Mr. Obama has some considerable achievements, including his health care bill and the reversal of the military’s ban on openly gay and lesbian soldiers. But he often seems to achieve them by outsourcing much of the work to Democrats in Congress or to his various lieutenants.
It’s a strategy that Mr. Obama’s critics and admirers have sometimes characterized as “leading from behind.”
[H]is seemingly risk-averse approach roils many Democrats, even as most of them approve of his overall performance.
That Mr. Cuomo’s accomplishment pertains to same-sex marriage, an issue on which Mr. Obama has adopted an indecipherable position born of a cynical-seeming political calculus, makes the contrast sharper. And that it involved achieving cooperation from Republicans, something Mr. Obama has rarely received, makes it seem as though Mr. Cuomo has more effectively executed upon Mr. Obama’s “theory of change” than the president himself, demonstrating that articulating clear and unapologetic goals is not incompatible with persuading votes on the margins.
Whoever is the Democratic nominee in 2016, he or she will almost certainly endorse same-sex marriage, as about two-thirds of Democratic voters already do. But it’s unlikely that any of them will be able to better Mr. Cuomo’s accomplishment. Particularly if Mr. Obama loses next year, his [Cuomo's] approach toward leadership is one that many Democratic voters will have an appetite for.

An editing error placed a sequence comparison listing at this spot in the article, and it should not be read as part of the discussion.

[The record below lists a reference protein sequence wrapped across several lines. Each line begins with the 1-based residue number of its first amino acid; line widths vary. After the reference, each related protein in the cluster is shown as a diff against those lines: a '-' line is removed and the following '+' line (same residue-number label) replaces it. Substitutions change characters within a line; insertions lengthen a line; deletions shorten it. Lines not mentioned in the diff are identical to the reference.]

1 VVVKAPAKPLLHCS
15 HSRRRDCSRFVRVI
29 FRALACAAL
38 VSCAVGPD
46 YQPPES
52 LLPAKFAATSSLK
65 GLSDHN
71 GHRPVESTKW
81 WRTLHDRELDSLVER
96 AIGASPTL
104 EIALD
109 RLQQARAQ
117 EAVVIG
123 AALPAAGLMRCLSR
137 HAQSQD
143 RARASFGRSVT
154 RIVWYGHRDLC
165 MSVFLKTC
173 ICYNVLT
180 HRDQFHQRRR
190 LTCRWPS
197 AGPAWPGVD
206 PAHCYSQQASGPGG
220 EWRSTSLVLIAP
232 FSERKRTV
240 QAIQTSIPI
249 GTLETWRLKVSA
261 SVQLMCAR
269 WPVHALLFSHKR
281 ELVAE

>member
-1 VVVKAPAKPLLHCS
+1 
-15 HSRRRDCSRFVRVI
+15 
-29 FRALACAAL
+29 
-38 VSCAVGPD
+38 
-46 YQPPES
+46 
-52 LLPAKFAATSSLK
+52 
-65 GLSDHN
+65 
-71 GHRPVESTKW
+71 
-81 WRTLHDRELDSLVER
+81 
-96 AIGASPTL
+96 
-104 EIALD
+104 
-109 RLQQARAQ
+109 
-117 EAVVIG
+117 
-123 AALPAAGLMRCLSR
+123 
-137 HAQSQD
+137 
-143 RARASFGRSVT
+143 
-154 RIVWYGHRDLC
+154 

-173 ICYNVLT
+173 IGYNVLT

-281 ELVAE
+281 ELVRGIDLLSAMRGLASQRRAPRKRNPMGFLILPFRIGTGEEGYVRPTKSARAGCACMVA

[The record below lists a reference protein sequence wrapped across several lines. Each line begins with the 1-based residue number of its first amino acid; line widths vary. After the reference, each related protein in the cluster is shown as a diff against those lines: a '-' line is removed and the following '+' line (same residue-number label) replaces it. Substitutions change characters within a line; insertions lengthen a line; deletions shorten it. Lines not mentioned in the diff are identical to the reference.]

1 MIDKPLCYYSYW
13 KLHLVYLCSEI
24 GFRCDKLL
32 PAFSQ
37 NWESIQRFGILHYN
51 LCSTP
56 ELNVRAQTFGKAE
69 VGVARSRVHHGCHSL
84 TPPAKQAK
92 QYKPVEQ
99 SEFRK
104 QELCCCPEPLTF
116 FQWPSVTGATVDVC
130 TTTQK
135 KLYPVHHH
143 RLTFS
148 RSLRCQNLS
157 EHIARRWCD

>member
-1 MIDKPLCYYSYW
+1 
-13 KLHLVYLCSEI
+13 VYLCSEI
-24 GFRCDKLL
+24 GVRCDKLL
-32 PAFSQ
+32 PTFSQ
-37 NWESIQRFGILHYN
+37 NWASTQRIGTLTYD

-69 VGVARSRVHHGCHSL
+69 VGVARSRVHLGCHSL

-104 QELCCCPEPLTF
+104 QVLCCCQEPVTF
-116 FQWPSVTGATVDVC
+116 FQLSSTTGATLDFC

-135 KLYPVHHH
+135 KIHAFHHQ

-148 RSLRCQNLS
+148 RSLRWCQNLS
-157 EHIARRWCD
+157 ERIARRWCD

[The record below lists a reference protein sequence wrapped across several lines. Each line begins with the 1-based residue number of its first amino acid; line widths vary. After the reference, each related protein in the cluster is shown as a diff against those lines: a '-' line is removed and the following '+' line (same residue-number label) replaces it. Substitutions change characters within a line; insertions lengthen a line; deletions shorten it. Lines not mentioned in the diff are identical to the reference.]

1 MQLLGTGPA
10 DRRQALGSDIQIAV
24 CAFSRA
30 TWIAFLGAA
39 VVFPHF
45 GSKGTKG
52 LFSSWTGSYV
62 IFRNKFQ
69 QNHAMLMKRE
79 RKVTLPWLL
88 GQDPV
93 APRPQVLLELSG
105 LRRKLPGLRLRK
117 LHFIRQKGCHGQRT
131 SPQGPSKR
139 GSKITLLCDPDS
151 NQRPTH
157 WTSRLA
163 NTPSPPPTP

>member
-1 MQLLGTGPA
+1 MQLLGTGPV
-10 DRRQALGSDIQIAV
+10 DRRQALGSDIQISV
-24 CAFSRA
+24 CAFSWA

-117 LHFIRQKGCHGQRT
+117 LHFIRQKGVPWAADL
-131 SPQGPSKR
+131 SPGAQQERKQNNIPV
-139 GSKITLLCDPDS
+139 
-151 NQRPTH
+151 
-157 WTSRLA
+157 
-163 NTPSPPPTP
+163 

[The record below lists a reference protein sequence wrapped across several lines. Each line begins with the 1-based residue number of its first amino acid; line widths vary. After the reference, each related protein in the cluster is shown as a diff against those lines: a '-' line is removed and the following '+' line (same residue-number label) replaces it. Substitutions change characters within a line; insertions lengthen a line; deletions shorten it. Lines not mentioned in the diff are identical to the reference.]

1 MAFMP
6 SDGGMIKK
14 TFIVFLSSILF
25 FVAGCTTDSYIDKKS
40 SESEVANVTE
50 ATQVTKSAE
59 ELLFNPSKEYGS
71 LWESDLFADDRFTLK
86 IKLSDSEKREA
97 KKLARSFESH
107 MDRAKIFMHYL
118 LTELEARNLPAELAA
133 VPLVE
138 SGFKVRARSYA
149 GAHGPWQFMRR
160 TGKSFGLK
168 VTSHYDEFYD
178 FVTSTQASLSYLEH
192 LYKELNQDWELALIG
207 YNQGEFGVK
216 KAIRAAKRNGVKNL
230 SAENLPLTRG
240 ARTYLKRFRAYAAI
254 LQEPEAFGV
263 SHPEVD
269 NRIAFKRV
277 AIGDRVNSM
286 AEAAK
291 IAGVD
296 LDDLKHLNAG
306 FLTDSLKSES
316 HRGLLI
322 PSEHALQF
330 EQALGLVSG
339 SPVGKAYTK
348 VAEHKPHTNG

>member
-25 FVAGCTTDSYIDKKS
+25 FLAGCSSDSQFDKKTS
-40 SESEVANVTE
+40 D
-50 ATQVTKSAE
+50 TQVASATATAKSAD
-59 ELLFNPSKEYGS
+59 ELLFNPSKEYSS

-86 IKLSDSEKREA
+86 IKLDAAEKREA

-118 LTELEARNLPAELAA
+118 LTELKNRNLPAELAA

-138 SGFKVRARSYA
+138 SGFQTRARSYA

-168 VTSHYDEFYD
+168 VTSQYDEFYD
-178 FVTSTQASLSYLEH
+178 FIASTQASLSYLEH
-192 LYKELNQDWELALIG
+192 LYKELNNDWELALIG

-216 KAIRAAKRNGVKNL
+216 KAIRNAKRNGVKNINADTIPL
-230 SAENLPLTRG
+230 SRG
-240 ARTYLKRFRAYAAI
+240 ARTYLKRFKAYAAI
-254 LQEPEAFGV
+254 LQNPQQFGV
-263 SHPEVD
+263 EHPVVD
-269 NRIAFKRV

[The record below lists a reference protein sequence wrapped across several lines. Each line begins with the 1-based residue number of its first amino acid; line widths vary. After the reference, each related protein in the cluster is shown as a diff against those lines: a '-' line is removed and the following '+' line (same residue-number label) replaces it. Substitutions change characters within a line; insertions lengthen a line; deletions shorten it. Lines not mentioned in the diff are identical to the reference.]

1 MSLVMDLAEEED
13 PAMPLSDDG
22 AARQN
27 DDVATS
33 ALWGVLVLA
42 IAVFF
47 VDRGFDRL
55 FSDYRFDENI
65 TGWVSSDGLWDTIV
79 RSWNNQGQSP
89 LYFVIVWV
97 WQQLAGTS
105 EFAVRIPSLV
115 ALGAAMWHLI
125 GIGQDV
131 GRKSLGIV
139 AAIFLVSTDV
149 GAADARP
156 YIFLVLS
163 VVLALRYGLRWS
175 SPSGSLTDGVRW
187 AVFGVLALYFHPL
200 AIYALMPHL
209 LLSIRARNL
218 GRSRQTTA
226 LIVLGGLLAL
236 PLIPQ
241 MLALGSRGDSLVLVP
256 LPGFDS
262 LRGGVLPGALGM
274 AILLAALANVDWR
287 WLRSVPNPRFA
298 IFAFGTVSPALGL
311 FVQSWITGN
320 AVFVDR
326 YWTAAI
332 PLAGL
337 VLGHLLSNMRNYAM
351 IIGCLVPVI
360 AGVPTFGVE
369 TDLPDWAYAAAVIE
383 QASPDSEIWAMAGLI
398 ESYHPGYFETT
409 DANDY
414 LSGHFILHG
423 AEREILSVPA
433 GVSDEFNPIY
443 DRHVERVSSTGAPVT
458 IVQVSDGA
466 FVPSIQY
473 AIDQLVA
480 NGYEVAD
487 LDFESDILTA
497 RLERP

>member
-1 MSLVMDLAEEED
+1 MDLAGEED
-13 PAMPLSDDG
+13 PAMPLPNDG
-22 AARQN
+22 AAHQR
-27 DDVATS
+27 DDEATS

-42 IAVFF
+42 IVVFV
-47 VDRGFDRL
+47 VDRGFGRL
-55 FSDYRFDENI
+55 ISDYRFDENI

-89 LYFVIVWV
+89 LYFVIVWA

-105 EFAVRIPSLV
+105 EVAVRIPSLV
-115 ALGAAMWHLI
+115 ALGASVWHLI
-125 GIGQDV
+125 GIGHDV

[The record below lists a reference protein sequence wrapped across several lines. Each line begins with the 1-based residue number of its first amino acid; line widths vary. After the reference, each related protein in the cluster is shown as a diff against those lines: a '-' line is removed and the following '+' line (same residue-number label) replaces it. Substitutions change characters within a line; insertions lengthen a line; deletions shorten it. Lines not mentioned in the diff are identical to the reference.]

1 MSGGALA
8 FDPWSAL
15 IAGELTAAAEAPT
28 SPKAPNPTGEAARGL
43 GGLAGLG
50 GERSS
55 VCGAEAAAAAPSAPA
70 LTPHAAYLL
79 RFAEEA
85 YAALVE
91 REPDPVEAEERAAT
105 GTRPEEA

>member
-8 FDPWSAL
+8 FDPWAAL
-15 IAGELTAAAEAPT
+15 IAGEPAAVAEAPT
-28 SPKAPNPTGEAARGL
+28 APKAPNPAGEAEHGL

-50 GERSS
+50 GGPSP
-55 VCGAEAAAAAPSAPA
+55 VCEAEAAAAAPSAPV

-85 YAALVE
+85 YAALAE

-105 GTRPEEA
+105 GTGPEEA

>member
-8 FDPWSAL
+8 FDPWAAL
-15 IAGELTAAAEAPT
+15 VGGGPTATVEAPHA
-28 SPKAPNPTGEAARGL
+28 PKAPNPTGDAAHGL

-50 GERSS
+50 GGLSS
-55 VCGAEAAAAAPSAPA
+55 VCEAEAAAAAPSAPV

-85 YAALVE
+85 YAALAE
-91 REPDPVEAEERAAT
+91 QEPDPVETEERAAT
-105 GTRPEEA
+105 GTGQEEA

It’s important to realize that Nate’s view was a minority view, nearly nonexistent, at the beginning of the Obama administration. Joe, Chris and I started getting this sense right before the inauguration, and it was only confirmed by the early months of the administration and a number of the snafus we had on gay rights issues, but also on the President’s handling of the stimulus and health care reform. Our minority view has now become a vein of conventional wisdom in the Democratic party.
One other point: Note how Nate blithely mentions the possibility of Obama not winning re-election next year. That’s another theme you’re going to start hearing more about.
And finally, Nate was one of the “good guys,” so to speak. Along with Ezra Klein and Matt Yglesias, Nate often seemed more prone, shall we say, to write good things about the President, as compared to us, at least. Now you see Ezra, Matt and Nate writing increasingly critical pieces about the President’s handling of issues, but also his leadership style. Again, what was once a minority view is now becoming entrenched wisdom. And it’s not good for the President.